After a two-month enforced break due to the lockdown, researchers from Trinity College Dublin have resumed a biodiversity survey of the grounds of Áras an Uachtaráin, recording several "exciting and unusual" discoveries.
The survey has been commissioned by President Michael D Higgins with the aim of identifying ways to protect and further improve the diversity of plant and animal life in the gardens of the Áras.
The 130-acre site contains both formal gardens, certified organic kitchen gardens, grasslands, wooded areas and a lake.
"It's an absolute privilege to audit a site like this. We are surveying the plants, insects, birds and mammals, trying to cover the whole spectrum," said Professor Jane Stout.
Earlier this week, the researchers installed a trail camera near the entrance to a disused tunnel, near the former "ice house" of the Áras.
Footage shows a badger scent-marking beside an above-ground nest at the entrance.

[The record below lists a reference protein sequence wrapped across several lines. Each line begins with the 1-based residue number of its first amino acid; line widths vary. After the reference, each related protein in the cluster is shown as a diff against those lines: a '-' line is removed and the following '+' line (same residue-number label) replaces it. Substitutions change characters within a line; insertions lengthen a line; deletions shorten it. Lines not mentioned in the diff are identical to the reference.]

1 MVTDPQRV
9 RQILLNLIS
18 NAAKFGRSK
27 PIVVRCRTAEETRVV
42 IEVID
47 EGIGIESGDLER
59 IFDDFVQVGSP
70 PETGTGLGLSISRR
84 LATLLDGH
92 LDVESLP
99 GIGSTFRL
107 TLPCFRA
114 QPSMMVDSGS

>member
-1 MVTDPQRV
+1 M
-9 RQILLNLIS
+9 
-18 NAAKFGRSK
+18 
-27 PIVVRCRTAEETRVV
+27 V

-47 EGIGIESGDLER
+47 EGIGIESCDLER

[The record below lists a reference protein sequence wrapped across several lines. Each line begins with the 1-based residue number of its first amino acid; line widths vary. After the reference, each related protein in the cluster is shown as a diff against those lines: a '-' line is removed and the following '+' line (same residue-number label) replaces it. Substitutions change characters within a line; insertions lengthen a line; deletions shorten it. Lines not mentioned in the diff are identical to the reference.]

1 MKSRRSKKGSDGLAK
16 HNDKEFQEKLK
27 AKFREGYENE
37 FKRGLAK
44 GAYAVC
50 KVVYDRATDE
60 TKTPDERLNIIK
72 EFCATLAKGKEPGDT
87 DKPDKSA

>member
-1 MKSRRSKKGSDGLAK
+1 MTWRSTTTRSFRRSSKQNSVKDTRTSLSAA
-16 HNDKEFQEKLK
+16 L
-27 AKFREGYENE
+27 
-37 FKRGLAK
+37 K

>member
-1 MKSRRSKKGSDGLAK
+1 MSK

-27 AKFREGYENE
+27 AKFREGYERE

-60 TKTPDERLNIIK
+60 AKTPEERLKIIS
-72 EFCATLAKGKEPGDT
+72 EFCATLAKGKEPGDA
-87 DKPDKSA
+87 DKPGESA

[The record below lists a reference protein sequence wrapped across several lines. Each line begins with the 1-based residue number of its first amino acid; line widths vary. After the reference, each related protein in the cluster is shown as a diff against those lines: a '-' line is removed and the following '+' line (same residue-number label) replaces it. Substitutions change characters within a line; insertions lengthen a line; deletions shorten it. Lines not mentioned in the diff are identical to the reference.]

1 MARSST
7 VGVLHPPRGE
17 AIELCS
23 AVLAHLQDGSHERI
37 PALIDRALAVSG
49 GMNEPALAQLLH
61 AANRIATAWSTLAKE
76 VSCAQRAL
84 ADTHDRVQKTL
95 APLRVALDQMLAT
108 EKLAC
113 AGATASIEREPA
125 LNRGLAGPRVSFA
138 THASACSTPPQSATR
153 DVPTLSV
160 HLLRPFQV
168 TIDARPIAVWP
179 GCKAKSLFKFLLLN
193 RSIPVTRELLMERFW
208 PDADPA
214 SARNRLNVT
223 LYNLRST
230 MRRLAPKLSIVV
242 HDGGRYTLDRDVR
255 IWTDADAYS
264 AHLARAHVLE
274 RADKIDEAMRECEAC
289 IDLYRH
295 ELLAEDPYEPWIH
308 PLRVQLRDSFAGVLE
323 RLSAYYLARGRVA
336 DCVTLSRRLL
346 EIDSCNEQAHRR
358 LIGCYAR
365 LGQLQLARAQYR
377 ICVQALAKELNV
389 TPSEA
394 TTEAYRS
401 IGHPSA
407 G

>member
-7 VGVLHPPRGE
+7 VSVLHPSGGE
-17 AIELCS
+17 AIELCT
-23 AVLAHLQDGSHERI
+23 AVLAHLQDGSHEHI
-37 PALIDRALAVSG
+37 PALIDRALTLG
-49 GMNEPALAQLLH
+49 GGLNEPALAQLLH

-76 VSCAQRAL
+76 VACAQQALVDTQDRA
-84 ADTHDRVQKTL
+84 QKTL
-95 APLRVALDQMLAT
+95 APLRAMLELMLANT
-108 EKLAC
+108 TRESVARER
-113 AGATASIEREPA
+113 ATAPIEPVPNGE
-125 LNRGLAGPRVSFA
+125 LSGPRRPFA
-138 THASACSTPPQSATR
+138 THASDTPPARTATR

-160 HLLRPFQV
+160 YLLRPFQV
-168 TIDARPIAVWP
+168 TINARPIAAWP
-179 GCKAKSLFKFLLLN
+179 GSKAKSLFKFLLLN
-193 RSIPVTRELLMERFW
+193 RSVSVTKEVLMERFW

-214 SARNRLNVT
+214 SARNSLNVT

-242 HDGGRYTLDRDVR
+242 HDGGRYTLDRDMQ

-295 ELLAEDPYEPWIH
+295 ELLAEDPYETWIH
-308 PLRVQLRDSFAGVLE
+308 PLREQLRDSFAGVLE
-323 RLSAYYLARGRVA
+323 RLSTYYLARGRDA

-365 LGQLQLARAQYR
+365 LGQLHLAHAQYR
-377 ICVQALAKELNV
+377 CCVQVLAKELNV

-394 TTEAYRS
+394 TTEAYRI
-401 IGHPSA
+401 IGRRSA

"This is quite unusual because normally badgers live underground. In all my years working on badgers, I've never actually seen a day bed before. So I was really excited to find this.
"The last time we were here was in March, before the shutdown. It wasn't here then, so it's a brand new structure and I'm tickled pink to see it," said Dr Aoibheann Gaughran.
Venturing further into the tunnel, there is another unusual find.
"These are cave spiders. We were really excited to find them because the species has not been recorded in the Áras before.
"There are actually very few records of the cave spider in Ireland at all. That's not to say it is not widely distributed. It's just that people haven't found it. They haven't looked for it," explained Dr Gaughran.
On completion of the survey, the Trinity team will make recommendations on positive measures for biodiversity in the future management of the house and grounds.
President Higgins has been interested in the protection of biodiversity for many years.
Speaking at the first National Biodiversity Conference in early 2019, the President remarked: "Reversing biodiversity loss requires all of us to be leaders within our own spheres of influence – in our homes, our places of work, our circles of friends, our schools and universities, in our communities of place and of faith – to demonstrate the message that our biodiversity, our natural heritage, is our right, but also our responsibility."
The United Nations has proclaimed 22 May as The International Day for Biological Diversity (IDB) to increase understanding and awareness of biodiversity issues.